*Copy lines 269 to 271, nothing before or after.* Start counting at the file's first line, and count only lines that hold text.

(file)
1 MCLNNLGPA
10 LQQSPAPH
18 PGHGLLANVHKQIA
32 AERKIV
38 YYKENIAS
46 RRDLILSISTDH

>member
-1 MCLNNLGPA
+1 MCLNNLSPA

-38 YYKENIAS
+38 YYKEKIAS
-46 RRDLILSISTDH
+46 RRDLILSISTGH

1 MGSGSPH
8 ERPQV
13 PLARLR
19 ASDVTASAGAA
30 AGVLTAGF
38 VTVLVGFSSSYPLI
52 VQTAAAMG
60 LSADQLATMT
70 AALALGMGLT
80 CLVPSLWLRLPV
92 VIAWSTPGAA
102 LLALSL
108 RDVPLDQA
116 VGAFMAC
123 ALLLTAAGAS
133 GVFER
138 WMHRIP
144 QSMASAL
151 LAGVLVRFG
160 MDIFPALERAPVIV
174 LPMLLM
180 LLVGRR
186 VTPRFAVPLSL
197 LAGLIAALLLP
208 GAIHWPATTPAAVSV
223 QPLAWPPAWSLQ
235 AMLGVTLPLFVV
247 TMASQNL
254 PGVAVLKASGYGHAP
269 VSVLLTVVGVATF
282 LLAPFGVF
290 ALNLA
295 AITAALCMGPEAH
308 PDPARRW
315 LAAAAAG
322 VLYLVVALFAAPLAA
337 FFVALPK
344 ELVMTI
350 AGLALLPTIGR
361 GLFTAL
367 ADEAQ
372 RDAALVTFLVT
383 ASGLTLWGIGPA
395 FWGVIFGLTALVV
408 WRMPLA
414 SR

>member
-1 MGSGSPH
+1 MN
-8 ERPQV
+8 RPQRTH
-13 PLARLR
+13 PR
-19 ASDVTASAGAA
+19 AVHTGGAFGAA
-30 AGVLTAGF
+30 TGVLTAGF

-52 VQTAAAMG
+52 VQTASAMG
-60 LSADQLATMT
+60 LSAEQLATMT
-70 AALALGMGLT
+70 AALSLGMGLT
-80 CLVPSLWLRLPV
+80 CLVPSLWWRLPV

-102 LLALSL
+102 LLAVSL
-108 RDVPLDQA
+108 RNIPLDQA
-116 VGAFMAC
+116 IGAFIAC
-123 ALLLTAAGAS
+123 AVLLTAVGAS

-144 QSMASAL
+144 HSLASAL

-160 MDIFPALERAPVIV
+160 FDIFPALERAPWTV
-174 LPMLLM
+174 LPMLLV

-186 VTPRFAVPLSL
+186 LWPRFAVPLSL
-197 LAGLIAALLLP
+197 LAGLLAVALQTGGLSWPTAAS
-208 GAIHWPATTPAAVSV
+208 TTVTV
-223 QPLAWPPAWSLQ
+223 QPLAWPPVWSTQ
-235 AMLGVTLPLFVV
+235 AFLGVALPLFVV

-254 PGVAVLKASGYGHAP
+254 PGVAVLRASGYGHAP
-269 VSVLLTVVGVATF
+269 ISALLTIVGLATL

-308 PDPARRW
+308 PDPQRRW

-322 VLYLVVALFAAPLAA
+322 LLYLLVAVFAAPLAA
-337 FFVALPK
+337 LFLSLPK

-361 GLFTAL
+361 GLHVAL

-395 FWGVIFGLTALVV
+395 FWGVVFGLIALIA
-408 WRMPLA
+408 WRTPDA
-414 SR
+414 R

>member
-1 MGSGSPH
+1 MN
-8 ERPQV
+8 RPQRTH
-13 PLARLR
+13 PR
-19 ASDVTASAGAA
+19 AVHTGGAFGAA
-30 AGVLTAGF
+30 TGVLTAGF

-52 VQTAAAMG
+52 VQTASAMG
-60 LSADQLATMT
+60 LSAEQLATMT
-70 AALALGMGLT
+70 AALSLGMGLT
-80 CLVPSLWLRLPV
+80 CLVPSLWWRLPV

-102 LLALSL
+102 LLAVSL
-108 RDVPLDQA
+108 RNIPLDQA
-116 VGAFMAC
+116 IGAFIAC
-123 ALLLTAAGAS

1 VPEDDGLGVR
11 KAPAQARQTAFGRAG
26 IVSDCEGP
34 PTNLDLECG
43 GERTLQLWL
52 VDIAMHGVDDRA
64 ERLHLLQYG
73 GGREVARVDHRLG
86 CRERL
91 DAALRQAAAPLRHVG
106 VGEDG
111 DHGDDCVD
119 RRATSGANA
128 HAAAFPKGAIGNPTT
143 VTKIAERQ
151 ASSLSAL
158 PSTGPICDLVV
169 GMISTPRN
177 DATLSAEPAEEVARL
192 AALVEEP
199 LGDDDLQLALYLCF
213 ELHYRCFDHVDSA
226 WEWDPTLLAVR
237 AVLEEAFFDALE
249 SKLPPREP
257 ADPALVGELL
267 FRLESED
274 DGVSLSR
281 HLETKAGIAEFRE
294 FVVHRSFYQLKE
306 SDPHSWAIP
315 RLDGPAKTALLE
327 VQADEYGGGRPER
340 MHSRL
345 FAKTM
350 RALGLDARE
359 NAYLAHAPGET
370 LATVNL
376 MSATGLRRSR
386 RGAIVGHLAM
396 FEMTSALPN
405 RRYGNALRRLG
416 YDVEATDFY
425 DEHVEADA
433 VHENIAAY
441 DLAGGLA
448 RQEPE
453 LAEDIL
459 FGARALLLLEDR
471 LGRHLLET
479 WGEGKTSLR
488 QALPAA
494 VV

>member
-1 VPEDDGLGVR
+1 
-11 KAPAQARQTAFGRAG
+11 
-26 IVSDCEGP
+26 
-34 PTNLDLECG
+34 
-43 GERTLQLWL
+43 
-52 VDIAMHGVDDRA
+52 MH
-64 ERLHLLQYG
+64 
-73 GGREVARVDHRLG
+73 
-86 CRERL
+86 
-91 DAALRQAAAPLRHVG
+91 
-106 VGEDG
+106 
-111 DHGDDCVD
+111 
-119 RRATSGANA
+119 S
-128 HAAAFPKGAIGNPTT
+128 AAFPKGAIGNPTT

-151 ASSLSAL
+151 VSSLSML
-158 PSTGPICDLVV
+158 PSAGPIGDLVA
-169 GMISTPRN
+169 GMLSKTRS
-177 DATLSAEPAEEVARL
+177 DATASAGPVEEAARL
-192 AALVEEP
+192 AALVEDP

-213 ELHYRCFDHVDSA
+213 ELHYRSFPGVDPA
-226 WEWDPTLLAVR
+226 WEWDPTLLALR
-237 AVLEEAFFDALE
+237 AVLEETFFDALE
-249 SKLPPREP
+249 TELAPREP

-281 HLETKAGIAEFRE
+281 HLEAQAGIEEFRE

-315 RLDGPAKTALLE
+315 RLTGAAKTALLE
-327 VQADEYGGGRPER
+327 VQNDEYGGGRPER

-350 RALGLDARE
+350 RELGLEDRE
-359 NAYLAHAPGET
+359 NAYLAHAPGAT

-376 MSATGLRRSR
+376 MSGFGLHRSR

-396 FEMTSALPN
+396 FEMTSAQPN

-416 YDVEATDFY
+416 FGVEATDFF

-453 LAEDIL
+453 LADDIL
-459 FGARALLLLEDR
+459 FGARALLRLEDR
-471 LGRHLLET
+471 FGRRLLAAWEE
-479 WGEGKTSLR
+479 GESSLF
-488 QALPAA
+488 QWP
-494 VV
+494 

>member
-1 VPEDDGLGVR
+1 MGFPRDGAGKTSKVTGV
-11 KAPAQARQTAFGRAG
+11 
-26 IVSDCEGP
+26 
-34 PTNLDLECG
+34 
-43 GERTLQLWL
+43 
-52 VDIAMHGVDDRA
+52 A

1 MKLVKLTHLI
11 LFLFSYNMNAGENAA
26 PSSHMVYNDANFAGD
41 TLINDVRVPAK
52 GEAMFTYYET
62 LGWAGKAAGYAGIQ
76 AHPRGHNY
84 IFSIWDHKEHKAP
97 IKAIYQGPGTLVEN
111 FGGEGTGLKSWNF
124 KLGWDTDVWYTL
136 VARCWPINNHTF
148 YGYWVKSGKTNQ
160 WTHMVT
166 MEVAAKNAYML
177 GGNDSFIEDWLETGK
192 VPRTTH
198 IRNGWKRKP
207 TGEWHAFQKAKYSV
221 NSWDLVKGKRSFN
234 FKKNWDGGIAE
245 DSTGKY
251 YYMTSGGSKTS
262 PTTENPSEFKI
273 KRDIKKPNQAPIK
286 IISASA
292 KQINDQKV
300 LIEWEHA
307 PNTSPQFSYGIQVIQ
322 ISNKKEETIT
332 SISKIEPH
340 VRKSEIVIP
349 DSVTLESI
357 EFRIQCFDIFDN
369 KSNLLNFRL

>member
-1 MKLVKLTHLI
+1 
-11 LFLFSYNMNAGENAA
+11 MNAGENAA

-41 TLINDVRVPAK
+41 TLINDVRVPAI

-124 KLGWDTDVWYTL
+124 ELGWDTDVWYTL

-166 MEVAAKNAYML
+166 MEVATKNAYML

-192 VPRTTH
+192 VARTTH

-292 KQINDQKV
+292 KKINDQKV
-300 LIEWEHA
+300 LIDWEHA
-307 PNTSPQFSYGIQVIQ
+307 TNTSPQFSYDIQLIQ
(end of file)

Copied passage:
-479 WGEGKTSLR
+479 GESSLF
-488 QALPAA